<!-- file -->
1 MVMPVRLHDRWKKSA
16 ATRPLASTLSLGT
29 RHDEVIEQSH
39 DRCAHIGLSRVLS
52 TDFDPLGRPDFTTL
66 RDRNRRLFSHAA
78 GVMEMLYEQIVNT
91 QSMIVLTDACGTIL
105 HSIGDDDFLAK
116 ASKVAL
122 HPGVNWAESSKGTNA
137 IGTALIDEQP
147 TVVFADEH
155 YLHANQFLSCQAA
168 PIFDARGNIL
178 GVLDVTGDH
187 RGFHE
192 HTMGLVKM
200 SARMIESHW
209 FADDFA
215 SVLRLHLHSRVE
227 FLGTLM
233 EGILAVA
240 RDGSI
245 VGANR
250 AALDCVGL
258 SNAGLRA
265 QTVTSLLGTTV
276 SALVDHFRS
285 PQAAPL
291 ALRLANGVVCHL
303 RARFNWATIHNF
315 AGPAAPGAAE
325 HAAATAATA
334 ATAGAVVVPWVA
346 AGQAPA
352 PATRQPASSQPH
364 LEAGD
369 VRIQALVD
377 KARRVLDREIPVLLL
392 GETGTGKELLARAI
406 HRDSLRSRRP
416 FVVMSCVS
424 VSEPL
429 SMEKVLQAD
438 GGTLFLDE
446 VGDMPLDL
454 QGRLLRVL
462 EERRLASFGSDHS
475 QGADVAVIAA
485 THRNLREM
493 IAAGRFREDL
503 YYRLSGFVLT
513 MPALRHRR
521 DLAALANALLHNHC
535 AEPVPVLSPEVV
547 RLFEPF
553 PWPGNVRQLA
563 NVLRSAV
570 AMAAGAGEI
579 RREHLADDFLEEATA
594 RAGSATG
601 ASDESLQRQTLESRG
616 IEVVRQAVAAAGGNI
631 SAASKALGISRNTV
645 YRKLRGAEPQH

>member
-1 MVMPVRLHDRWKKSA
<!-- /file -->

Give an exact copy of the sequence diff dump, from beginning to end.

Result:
1 MVMPVRLHDRWKKSA
16 ATRPLASTLSLGT
29 RHDEVIEQSH
39 DRCAHIGLSRVLS
52 TDFDPLGRPDFTTL
66 RDRNRRLFSHAA
78 GVMEMLYEQIVNT
91 QSMIVLTDACGTIL
105 HSIGDDDFLAK
116 ASKVAL
122 HPGVNWAESSKGTNA
137 IGTALIDEQP
147 TVVFADEH
155 YLHANQFLSCQAA
168 PIFDARGNIL
178 GVLDVTGDH
187 RGFHE
192 HTMGLVKM
200 SARMIESHW
209 FADDFA
215 SVLRLHLHSRVE
227 FLGTLM
233 EGILAVA
240 RDGSI
245 VGANR
250 AALDCVGL
258 SNAGLRA
265 QTVTSLLGTTV
276 SALVDHFRS
285 PQAAPL
291 ALRLANGVVCHL
303 RARFNWATIHNF
315 AGPAAPGAAE
325 HAAATAATA
334 ATAGAVVVPWVA
346 AGQAPA
352 PATRQPASSQPH
364 LEAGD
369 VRIQALVD
377 KARRVLDREIPVLLL
392 GETGTGKELLARAI
406 HRDSLRSRRP
416 FVVMSCVS
424 VSEPL
429 SMEKVLQAD
438 GGTLFLDE
446 VGDMPLDL
454 QGRLLRVL
462 EERRLASFGSDHS
475 QGADVAVIAA
485 THRNLREM
493 IAAGRFREDL
503 YYRLSGFVLT
513 MPALRHRR
521 DLAALANALLHNHC
535 AEPVPVLSPEVV
547 RLFEPF
553 PWPGNVRQLA
563 NVLRSAV
570 AMAAGAGEI
579 RREHLADDFLEEATA
594 RAGSATG
601 ASDESLQRQTLESRG
616 IEVVRQAVAAAGGNI
631 SAASKALGISRNTV
645 YRKLRGAEPQH

>member
-1 MVMPVRLHDRWKKSA